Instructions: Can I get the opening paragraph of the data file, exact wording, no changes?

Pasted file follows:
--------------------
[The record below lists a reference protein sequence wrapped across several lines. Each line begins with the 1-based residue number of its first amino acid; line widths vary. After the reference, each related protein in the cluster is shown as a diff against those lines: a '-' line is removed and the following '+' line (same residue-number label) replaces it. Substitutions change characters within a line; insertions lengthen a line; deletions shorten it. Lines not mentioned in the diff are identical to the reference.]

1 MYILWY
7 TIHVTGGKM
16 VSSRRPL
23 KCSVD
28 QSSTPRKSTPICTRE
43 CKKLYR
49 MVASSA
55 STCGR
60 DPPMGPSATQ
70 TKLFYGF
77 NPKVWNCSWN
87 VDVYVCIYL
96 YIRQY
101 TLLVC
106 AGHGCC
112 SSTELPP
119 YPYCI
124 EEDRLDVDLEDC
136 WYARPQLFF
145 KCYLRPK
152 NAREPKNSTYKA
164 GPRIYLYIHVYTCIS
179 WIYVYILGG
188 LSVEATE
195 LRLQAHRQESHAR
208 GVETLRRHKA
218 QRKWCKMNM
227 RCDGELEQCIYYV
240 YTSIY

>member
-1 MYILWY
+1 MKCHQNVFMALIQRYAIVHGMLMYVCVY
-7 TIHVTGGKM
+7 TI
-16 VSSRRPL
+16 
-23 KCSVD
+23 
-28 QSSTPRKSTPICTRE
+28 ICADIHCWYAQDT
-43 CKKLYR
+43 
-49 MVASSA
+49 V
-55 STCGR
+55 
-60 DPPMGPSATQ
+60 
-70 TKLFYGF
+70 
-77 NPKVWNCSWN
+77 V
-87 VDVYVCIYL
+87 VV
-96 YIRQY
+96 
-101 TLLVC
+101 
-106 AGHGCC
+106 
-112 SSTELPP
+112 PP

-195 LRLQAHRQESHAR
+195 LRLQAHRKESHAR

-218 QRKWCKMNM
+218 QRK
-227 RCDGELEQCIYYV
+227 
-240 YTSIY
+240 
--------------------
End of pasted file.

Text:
[The record below lists a reference protein sequence wrapped across several lines. Each line begins with the 1-based residue number of its first amino acid; line widths vary. After the reference, each related protein in the cluster is shown as a diff against those lines: a '-' line is removed and the following '+' line (same residue-number label) replaces it. Substitutions change characters within a line; insertions lengthen a line; deletions shorten it. Lines not mentioned in the diff are identical to the reference.]